RNIB takes candidates on “blindfold walk”

Leith walk, photo 1 (1)

Sight loss charity appeals to potential MPs to recognise the value of accessible

streets.

3rd December 2019 by Gavin Stuart 0 Comments

Candidates for a Scottish parliamentary seat have experienced first-hand the hazards faced by blind and partially sighted voters.

In an appeal for MPs to recognise the importance of accessible streets, RNIB Scotland gave three candidates for the Edinburgh North and Leith constituency spectacles that simulate sight loss conditions.

The candidates were then taken for a stroll along Edinburgh's Leith Walk, accompanied by Alan Dudley and his guide dog Gemma.

Labour’s Gordon Munro, Iain McGill from the Conservatives and Heather Jane Astbury of the Renew party all took part in the walk, with the SNP’s Deirdre Brock participating later on Tuesday.

Following the walk, Ms Astbury tweeted: “Thank you to @RNIB for taking me on a blindfold walk today. Not only did I lose my sight, I also lost my balance - and became so much more aware of uneven pavements! I have renewed respect for people who are living with sight loss and am happy to be an #RNIBChampion.”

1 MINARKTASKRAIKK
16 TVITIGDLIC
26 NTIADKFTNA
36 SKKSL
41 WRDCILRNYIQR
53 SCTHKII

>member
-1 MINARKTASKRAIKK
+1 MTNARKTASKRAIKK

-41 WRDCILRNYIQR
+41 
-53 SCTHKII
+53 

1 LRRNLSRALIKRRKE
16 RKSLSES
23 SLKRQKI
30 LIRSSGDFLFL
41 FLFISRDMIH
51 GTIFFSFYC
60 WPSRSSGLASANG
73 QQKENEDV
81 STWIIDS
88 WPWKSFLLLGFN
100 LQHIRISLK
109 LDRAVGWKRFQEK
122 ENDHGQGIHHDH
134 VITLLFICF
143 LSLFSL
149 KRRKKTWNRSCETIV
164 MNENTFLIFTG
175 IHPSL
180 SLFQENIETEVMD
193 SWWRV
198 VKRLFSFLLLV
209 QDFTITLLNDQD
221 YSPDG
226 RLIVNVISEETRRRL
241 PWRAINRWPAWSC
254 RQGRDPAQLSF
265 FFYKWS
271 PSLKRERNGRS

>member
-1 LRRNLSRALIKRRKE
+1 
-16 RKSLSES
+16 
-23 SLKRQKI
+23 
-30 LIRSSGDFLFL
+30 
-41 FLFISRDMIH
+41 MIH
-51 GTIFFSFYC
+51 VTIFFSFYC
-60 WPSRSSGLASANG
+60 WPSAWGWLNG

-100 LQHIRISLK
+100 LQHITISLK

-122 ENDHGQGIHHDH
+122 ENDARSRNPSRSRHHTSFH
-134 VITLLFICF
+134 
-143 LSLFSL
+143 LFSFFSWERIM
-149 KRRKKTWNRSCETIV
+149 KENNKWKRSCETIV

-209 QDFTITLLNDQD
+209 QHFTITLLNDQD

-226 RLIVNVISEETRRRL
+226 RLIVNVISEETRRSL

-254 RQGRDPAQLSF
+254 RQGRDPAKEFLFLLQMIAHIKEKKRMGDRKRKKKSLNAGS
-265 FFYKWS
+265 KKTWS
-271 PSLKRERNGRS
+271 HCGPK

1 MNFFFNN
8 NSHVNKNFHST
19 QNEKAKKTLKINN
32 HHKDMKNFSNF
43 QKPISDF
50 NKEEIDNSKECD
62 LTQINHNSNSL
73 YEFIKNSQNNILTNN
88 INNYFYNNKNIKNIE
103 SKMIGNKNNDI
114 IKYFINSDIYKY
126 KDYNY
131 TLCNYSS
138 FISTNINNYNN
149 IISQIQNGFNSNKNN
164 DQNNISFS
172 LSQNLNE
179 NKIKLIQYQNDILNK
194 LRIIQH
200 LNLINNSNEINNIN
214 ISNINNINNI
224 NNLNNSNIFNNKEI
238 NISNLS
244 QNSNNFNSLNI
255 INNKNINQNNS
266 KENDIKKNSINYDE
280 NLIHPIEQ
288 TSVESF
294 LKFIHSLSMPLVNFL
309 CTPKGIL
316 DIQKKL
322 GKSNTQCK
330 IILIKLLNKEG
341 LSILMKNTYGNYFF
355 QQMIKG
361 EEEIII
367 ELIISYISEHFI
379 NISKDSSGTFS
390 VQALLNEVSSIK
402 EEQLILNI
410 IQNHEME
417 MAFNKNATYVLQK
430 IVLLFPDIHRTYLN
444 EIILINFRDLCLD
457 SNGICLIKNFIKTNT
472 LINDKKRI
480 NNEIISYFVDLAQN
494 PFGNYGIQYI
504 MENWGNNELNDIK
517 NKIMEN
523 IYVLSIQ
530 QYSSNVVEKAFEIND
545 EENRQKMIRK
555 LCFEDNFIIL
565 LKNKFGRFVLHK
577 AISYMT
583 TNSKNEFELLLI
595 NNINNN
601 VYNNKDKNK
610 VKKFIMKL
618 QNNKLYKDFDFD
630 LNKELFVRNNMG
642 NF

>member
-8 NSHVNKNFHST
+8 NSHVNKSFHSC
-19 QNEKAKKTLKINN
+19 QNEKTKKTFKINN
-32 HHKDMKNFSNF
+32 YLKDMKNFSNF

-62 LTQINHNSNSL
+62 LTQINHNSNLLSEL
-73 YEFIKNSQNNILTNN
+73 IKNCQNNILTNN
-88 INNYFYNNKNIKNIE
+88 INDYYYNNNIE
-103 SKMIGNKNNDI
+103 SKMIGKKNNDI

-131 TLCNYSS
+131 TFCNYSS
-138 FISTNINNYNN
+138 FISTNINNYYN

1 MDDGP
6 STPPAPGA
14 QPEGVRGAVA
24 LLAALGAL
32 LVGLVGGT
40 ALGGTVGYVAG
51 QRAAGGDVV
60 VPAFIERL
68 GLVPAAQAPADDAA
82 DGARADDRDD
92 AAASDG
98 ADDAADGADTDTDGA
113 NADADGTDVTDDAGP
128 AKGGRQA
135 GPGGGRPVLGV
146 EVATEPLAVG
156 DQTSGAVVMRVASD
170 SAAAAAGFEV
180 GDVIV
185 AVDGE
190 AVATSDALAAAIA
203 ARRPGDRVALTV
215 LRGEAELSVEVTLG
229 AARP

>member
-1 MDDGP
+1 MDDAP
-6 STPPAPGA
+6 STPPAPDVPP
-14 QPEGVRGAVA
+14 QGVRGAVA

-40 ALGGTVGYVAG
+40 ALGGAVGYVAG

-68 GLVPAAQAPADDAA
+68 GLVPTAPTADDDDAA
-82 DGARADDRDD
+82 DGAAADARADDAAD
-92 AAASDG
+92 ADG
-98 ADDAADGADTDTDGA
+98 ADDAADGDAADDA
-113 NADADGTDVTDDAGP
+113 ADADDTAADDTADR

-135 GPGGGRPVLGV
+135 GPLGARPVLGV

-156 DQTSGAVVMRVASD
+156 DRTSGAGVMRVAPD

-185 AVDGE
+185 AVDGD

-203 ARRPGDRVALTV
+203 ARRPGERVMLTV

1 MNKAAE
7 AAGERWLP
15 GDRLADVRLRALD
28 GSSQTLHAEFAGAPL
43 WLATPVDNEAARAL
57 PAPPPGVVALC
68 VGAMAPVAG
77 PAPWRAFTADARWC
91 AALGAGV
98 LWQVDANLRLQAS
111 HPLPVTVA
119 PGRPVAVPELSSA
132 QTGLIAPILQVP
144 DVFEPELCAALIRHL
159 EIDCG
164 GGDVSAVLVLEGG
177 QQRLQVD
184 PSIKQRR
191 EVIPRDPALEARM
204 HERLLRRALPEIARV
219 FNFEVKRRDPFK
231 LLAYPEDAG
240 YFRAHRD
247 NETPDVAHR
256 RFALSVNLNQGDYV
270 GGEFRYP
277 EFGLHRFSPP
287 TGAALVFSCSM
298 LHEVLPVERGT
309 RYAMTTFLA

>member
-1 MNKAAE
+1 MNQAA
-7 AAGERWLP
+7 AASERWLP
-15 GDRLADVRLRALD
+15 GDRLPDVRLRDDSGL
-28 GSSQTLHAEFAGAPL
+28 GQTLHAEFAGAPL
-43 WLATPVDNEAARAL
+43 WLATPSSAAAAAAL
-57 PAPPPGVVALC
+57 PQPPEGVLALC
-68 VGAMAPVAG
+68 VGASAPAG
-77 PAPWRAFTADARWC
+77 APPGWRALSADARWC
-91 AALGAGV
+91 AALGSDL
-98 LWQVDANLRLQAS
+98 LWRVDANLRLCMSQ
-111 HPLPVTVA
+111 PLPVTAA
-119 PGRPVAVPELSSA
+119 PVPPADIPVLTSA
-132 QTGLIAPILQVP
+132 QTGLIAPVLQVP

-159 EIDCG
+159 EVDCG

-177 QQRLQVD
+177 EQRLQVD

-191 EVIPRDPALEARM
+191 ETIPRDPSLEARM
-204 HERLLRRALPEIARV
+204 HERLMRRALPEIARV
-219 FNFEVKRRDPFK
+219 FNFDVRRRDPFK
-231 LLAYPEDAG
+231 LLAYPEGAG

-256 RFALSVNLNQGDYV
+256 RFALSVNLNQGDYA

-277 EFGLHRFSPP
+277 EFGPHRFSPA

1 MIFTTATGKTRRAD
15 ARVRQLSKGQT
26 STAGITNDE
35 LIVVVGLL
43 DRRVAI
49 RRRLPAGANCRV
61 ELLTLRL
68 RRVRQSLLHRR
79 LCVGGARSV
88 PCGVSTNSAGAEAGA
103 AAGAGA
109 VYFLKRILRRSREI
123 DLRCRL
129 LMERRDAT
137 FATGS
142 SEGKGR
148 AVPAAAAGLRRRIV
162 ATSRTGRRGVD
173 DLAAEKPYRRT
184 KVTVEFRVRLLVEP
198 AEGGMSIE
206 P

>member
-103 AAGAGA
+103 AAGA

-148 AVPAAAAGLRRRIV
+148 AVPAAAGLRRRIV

Catriona Burness, campaigns manager for RNIB Scotland, said: "We know streets can't always be free of clutter. But we can do more to make them accessible. That's why we are urging elected MPs to help ensure that blind and partially sighted people are able to get out and about independently.

"Shared space developments, for example - which remove separations between cycleways, roads and pavements - are hazardous for blind and partially sighted pedestrians.

“We want MPs to act on growing concerns about these and deliver on the recommendations on accessible street design set out in Westminster's Women and Equalities Committee Report, Building for Equality: Disability and the Built Environment.”